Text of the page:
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7 Things Rich, Successful People Do Before Bed that You Can Do

7 Things Rich, Successful People Do Before Bed that You Can Do
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Much has been said about the benefits of being an early riser. Benjamin Franklin—the original guru of productivity, said, “Early to bed and early to rise makes a man healthy, wealthy and wise.”

However, not much is said about the last thing you do before bed. Yet, the very last thing you do before bed is vital because it determines how well and how much you sleep, which in turn determines your energy level the following day when you wake up.

Rich people understand the importance of a good night’s sleep. They have well established sleep rituals that signal to their brains that it’s time to switch everything off and get some much needed night’s rest. Here’s what the most successful and rich people do before bed you should probably emulate.

1.   They stretch and exercise lightly.

Joel Gascoigne, the CEO of Buffer, squeezes in a 20-minute walk every evening before he retires to bed. He says the light walk helps him totally disengage from his work and slowly work himself into a “state of tiredness.” He explains in a blog post, “This is a wind down period, and it allows me to evaluate the day’s work, think about the greater challenges, gradually stop thinking about work…”

If you are a busy person who’s always on the go, tiredness, fatigue and even leg cramps can be painful enough to make it hard for you to sleep. Joel’s late night walk routine could be a good way to get rid of those cramps, blowing off some steam and unwind after a stressful day.

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Science has actually shown that fresh air and light exercise like brisk walking, stretching and gentle yoga postures for several minutes just before getting into bed helps induce sleep. However, avoid vigorous exercise at night as it can have the opposite effect and cause insomnia.

2.   They take a warm bath

Many of us take a warm shower before bed (probably a couple of hours leeway at least). But, some of the most successful people take a warm bath instead. Joyce Walsleben, PhD, associate professor at New York University School of Medicine is one such person. She says you should soak in a tub for 20 or 30 minutes two hours before bed.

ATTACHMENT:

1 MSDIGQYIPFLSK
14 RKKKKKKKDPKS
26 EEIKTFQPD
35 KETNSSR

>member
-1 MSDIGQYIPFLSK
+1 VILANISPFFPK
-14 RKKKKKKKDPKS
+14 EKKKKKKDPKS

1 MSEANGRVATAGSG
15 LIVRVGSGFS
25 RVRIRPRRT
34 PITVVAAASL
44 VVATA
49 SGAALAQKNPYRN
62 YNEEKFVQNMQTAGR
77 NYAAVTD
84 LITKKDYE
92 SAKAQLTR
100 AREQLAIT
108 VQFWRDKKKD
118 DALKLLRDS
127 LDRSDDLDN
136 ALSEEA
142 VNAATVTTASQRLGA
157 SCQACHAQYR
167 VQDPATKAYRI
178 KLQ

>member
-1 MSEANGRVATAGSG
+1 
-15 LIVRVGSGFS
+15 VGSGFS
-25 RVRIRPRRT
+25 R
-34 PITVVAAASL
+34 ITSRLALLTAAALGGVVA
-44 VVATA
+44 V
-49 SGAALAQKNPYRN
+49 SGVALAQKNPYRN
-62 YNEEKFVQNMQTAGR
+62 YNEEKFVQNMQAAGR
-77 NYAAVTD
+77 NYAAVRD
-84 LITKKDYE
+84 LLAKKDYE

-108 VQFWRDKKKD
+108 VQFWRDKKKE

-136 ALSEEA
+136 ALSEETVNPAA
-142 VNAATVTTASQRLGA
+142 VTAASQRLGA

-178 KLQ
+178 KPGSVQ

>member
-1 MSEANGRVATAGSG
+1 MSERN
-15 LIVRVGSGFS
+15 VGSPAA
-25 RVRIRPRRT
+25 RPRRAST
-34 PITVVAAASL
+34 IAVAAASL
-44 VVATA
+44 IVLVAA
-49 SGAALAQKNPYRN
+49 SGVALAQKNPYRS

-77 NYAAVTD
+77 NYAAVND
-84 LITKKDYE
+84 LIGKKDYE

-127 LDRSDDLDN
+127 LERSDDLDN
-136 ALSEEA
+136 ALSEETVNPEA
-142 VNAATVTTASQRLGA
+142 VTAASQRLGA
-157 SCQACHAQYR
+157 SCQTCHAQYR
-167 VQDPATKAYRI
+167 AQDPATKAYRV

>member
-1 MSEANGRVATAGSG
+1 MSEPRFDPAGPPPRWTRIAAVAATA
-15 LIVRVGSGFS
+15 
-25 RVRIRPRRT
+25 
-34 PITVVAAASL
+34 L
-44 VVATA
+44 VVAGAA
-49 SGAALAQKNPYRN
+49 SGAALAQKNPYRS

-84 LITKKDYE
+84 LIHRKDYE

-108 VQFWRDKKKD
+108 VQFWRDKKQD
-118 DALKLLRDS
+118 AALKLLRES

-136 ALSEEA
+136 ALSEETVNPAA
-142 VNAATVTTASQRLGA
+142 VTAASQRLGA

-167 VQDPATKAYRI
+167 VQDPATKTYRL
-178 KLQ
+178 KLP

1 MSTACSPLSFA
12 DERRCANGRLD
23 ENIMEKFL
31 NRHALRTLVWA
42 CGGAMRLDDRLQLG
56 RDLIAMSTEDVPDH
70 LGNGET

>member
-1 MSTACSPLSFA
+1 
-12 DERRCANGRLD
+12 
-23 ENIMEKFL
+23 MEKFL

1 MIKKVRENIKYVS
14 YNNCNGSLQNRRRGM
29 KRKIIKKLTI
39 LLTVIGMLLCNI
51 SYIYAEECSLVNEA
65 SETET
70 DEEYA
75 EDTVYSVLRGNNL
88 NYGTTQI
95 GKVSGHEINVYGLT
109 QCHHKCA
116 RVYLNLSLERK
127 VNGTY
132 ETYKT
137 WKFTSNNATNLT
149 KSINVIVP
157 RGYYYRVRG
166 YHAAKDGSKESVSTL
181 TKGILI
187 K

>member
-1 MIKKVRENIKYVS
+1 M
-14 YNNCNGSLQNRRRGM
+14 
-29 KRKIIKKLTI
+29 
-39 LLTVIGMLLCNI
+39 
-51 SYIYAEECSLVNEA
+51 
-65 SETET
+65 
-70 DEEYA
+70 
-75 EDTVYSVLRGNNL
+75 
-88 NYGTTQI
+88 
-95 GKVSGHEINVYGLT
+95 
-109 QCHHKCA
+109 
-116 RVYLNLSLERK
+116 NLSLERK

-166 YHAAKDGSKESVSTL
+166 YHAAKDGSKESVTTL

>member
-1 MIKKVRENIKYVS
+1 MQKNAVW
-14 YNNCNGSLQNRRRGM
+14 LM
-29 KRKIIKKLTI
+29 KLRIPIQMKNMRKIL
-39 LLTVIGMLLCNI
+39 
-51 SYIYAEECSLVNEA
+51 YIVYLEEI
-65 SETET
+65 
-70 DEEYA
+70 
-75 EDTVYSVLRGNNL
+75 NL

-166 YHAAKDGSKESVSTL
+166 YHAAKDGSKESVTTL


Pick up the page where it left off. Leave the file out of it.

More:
“If you raise your temperature a degree or two with a bath, the steeper drop at bedtime is more likely to put you in a deep sleep,” Walsleben says. A shower is less effective and tends to wake you up, but it can work, as well.

This nighttime ritual of taking a warm bath before bed has also worked well for internationally acclaimed fashion designer and film director Tom Ford. Tom shared his day’s schedule with Harper Bazaar and said:

“I walk the dogs around Grosvenor Square and then head up to bed. Believe it or not, I usually take another hot bath and wash my face. Then we watch a bit of television (usually things we have recorded) or read and go to sleep.”

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3.   They read a book

Tom Ford is not the only one who reads before bed. Bill Gates is an avid reader. He says he reads for about an hour each night before bed and has seen the benefits of doing so.

“I really had a lot of dreams when I was a kid, and I think a great deal of that grew out of the fact that I had a chance to read a lot,” Gates is quoted saying. Interestingly, the Microsoft billionaire reads everything from current events to business and politics.

Apart from the obvious benefits of gaining new knowledge, reading each night helps to reduce stress and improve memory. In fact, a study from the University of Essex found that reading for as little as six minutes a day can reduce stress levels by up to 68%!

4.   They meditate

Ray Dalio, the billionaire founder of the investment firm Bridgewater Associates, famously said, “Meditation more than anything in my life was the biggest ingredient of whatever success I’ve had.”

Oprah Winfrey, an outspoken advocate of Transcendental Meditation, agrees that meditation helps and says she unwinds at the end of a stressful day with a focused meditation session.

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Padmasree Warrior, the chief technology and strategy officer of Cisco Systems, also meditates every night.” She told the New York Times in 2012 that taking time to meditate and unplug keeps her calm and helps her to manage the pressure of her work.

Those who take a few minutes every night to reflect on the good things that happened to them that day sleep better. That flow of positivity and grateful attitude induces feelings of calm that allow for a restful sleep.

5.   They plan the next day